Misnamed and virused Dutch bulbs

totototo@telus.net totototo@telus.net
Tue, 27 Oct 2009 13:17:43 PDT
On 27 Oct 2009, at 15:18, Jim McKenney wrote:

> Doesn't it seem unlikely that a commercial crocus grower would tolerate a
> virus infected stock year after year? You would think that 
> commercial growers would be quick to get rid of virused stock...

Well, maybe *you* would think that Jim, but as far as I've ever been able to 
tell, the Dutch bulb industry does not put the word "honest" in its ads looking 
for new employees.

Misnamed bulbs from Dutch sources have been the target of complaints since the 
late 1940s; there's a moan'n'groan about it in an AGS publication from that 
time. (Maybe not the journal/bulletin, but one of the secondary publications.)

In my younger, more naive days I used to point out to local garden centers that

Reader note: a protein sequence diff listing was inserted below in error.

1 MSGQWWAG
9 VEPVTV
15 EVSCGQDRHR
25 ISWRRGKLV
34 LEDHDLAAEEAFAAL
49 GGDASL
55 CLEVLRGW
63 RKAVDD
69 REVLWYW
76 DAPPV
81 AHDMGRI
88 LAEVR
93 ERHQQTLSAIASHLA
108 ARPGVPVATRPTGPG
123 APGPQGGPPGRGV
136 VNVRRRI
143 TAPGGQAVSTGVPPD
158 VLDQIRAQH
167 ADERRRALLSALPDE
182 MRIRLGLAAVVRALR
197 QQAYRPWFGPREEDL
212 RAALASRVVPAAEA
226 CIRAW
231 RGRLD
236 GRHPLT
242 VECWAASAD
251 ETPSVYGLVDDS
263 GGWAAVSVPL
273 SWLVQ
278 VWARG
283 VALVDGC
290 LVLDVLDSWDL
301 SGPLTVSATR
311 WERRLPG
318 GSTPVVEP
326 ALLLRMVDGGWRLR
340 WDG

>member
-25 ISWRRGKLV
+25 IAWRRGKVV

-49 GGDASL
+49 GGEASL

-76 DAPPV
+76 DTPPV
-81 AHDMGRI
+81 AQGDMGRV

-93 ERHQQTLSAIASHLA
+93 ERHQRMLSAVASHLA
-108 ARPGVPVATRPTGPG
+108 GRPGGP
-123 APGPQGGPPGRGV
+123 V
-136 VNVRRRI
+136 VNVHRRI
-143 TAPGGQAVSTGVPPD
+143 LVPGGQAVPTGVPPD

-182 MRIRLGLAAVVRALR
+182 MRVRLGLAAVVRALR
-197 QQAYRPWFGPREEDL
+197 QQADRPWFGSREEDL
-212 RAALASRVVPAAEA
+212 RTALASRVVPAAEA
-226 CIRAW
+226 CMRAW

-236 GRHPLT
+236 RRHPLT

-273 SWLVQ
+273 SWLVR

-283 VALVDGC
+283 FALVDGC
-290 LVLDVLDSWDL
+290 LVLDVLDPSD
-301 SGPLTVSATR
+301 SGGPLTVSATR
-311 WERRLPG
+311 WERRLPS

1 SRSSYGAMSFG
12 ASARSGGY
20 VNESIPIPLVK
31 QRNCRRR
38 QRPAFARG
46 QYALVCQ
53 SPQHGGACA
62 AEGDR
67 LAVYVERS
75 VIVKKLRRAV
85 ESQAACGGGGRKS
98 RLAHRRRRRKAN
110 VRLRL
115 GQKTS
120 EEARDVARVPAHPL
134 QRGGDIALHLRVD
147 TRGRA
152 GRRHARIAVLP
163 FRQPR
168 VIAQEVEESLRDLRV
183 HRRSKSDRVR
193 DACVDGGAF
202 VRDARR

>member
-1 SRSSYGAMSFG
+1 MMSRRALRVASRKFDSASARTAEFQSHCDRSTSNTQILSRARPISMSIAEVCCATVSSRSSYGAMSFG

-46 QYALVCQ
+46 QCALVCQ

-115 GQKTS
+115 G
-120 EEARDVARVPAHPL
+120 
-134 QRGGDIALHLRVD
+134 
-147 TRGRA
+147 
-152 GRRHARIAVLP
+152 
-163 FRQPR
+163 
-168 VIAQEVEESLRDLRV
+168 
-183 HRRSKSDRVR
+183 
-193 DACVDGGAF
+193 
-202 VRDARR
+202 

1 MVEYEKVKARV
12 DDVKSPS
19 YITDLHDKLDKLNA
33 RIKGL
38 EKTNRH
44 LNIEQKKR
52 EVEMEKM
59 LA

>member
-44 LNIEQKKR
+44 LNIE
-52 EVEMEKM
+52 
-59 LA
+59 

the corms they were selling of Crocus 'such and such' couldn't be true to name 
because the tunics weren't right. Eventually I awoke to the fact that the 
garden centers really didn't care, weren't interested, and weren't about to do 
anything about it, so I stopped.

What I noticed repeatedly was that even if what you were getting wasn't true to 
name, it was a crocus of about the same color. It was common to see C. 
tommasinianus labelled as one of the blue chrysanthus/bicolor cultivars. Or 
you'd buy a yellow chrysanthus cultivar and get the huge Dutch Yellow instead. 
Most customers wouldn't care: they planted a bluey-purply or yellowy crocus in 
the fall and that's what flowered in the spring. My point is that the 
substitutions were done quite knowingly; these were no innocent mixups!

So between persistent misnaming and sending out virused stock, I have concluded 
that the Dutch bulb industry is (to coin a phrase) a bunch of crooks. I admire 
the Dutch in many ways, but not in this regard.

Rodger Whitlock
Victoria, British Columbia, Canada
Maritime Zone 8, a cool Mediterranean climate
on beautiful Vancouver Island


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